As the Nameless Coalition had pointed out, those reporting supposed abuse can “file as many reports as they wish, as quickly as they wish, allowing targeted reporting sprees” – including those targeting Vietnamese journalists and activists and many others in South and Southeast Asia and the Middle East.
In fact, it turned out that one, lone Facebook user was behind the mass-reporting of the accounts of drag queens, drag kings, transgenders and others in the LGBT community that in September 2014 had resulted in the account lock-outs of multiple performers.
Schultz said that changes to the real-name policy include a new process that will let people provide more information about their circumstances – information that Schultz said should help Facebook’s Community Operations team better understand individuals’ situations, including the reasons why people can’t confirm their names, and thus help the company to potentially make future changes.
These are substantive changes, but make no mistake, Facebook’s real-name policy isn’t going away.
Facebook will still require people to use the name that their friends and family know them by. It has no plans to change that, given that the company continues to stand by its belief that the policy helps make Facebook safer.
When people use the name others know them by, they are more accountable for what they say, making it more difficult to hide behind an anonymous name to harass, bully, spam or scam someone else.
In fact, when Facebook reviewed its reports from earlier this year, it found that bullying, harassment or other abuse is eight times more likely to be committed by people using names other than their own than by the rest of the Facebook community, Schultz said:
When profiles were reported to us and our reviewers asked the person to verify the name on the profile, our analysis showed that the people behind these inauthentic profiles were much more likely to be involved in some form of bad behavior.
Still, Schultz said, Facebook is well aware that the current process doesn’t work for everyone.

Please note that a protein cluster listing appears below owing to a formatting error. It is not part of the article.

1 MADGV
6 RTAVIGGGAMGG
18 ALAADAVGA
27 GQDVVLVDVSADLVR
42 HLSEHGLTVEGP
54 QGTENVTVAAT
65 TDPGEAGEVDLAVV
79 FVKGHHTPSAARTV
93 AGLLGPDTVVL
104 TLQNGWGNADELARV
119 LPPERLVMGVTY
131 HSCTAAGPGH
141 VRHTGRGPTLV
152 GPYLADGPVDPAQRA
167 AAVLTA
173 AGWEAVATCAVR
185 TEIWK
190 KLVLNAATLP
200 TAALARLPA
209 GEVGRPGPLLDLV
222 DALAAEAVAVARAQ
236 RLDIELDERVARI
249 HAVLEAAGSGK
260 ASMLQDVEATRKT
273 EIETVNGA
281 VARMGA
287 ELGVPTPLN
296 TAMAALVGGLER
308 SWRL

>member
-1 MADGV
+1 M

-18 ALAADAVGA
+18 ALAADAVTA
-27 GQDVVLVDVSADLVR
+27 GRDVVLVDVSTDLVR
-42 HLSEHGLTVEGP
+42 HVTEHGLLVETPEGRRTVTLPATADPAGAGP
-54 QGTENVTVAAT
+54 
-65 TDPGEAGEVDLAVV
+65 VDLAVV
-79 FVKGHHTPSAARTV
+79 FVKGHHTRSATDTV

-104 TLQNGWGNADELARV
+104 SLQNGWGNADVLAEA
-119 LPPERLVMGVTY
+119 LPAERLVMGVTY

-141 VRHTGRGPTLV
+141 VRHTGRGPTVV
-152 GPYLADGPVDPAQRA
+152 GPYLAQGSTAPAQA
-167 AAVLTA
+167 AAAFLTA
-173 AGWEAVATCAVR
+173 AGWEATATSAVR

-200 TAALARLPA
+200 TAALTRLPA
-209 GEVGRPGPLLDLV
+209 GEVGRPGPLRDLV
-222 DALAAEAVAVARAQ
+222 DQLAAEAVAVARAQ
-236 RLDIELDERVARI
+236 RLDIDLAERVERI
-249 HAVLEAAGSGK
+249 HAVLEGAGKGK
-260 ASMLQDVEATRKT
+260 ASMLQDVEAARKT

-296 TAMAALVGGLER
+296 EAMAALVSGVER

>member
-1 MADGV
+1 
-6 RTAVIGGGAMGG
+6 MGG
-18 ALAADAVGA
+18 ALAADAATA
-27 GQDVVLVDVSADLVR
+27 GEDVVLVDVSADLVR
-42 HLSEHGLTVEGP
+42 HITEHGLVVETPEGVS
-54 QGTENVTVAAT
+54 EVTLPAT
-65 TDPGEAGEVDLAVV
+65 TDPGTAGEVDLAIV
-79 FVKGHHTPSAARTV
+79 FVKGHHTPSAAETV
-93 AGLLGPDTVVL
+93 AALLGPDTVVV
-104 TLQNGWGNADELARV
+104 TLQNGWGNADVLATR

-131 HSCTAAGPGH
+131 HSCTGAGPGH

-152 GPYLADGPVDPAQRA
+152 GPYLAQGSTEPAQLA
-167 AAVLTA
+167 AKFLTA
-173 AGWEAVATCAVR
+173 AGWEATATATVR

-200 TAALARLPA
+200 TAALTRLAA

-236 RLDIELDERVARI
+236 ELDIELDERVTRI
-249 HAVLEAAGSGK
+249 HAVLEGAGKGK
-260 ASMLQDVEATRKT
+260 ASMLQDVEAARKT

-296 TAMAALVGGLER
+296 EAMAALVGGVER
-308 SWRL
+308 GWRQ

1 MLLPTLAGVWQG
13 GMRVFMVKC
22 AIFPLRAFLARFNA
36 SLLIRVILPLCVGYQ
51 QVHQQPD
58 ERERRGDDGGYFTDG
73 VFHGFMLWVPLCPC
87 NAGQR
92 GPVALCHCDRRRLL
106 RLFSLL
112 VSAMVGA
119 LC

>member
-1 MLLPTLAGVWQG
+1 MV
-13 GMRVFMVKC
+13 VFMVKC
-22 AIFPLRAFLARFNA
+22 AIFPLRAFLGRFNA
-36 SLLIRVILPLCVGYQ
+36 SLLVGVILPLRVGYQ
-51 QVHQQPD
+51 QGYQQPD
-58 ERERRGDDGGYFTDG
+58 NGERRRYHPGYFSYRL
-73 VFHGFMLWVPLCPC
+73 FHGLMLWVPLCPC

It’s a tough balancing act, he said, but the company is “deeply invested in making this better.”
I’ve seen first hand how people — including LGBT people — can be bullied online by people using fake or impersonating accounts. At the same time, I’ve walked with our head of Community Operations at Pride in San Francisco, and heard the feed-back from the LGBT and other communities that our policy and tools aren’t enabling people to be their authentic selves on Facebook.
We also understand the challenges for many transgender people when it comes to formally changing one’s name. That’s why we’re making changes now and in the future, and will continue to engage with you and all who are committed to looking after the most vulnerable people using our product.
It’s a balance to get this right — we want to find a line that minimizes bullying but maximises the potential for people to be their authentic selves on Facebook.
One of the performers targeted in the reporting spree on the LGBT community in September 2014, Sister Roma, said in a Facebook post that she’s scheduled to meet with Facebook and reps from key LGBT organizations on Tuesday (Nov. 3).
Stay tuned, she said. But at this point, it’s looking like Facebook’s truly listening:
It looks like our hard work and protests are finally going to result in some tangible changes to the fake name reporting option.